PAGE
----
“The introduction exposes succinctly and clearly the policy context that is so important to understand the interaction between the different aspects of the regulation of parallel imports...by providing an exhaustive and clear mapping of the field, it enables the reader to reflect on the congruent and in some cases less harmonious interaction between these different areas of law and to envision more clearly the influence of policy choices in framing legal discourse. I...entirely adopt the conclusion of our regretted colleague Sir Hugh Laddie in his preface of the book, that "this is a major contribution to the learning in this area of law" and that the book will become a reference for all those interested to understand what the European law on parallel trade is.” – Ioannis Lianos, European Competition Journal, Vol 5, No 2
“This is a very good, thorough and well balanced book...The style is lucid, the coverage thorough and critical comments are made where appropriate. Unlike much writing in this field, the book is not partisan: it describes the development and current state of the law. The author has been advising on the problems and he provides much information and analysis. His work is most welcome.” – Valentine Korah, World Competition Law and Economics Review, Vol 32, No 2
“Christopher Stothers’ book is an exemplary piece of practical legal scholarship. Thoroughly researched, clearly written and full of insight, Stothers’ book is now THE essential reference work for anyone interested in the law and practice of parallel trade.” – Lionel Bently, Herchel Smith Professor of Intellectual Property, Centre for Intellectual Property and Information Law, University of Cambridge,
“...a treat to find an entire treatise devoted to the parallel market. The fact that it is both readable and intelligent is a plus...the book provides European practitioners with a great refresher and non-European practitioners with a very readable introduction...Overall, Parallel Trade in Europe will provide the casual reader with a great overview of the fascinating history and status of parallel market law in Europe and will provide the professional practitioner with an invaluable reference resource. I enjoyed the book and highly recommend it.” – The Gray Blog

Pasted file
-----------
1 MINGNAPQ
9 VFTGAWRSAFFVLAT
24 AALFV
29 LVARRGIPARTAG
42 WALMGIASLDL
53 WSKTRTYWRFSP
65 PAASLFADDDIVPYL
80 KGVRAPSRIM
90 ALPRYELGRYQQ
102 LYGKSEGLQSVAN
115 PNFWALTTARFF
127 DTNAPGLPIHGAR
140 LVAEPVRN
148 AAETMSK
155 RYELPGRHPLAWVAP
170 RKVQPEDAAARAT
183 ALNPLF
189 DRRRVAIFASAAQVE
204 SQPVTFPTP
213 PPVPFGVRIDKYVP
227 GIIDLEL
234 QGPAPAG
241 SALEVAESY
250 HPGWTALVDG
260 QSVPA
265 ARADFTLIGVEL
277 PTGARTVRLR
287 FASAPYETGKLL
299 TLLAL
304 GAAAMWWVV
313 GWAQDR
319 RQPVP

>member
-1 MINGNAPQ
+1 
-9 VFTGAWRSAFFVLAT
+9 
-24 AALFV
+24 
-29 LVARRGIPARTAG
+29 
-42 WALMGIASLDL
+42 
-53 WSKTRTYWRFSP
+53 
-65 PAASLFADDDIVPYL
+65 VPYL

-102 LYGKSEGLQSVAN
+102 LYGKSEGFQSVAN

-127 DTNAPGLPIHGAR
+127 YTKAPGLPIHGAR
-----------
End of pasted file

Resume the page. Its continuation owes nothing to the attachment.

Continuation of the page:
“…an impressively comprehensive and thorough presentation and analysis of all relevant legal aspects of this subject...if this book is a major contribution to the never-ending debate on parallel trade this is due to its comprehensive scope, its thorough treatment of the various topics and to the parallel focus on the legal and economic side of the subject.” – Hannes Kraemer, Common Market Law Review
“This book, as its title indicates, offers comprehensive and coherent treatment of three aspects of free trade that are too rarely appreciated as belonging together. What is more, Stothers does not only contemplate the Community dimension of his topic, but also its international aspects. Given this, and the fact that he looks at the regulatory framework for a number of industries in detail, the view is truly panoramic...this books sets new standards in the breadth and depth of its treatment of parallel trade.” – Stefan Enchelmaier, IIC: International Review of Intellectual Property and Competition Law Volume 40
“...a timely and worthy addition to the existing literature...It is encyclopaedic, well organised, well written and well edited. It is indispensable as a non-partisan, comprehensive, complete and up-to-date source of information about all the law affecting parallel trade in Europe. It should, without doubt, be on the shelves of anybody with an interest in the subject.” – Eric Gippini Fournier, European Law Review, 33(1)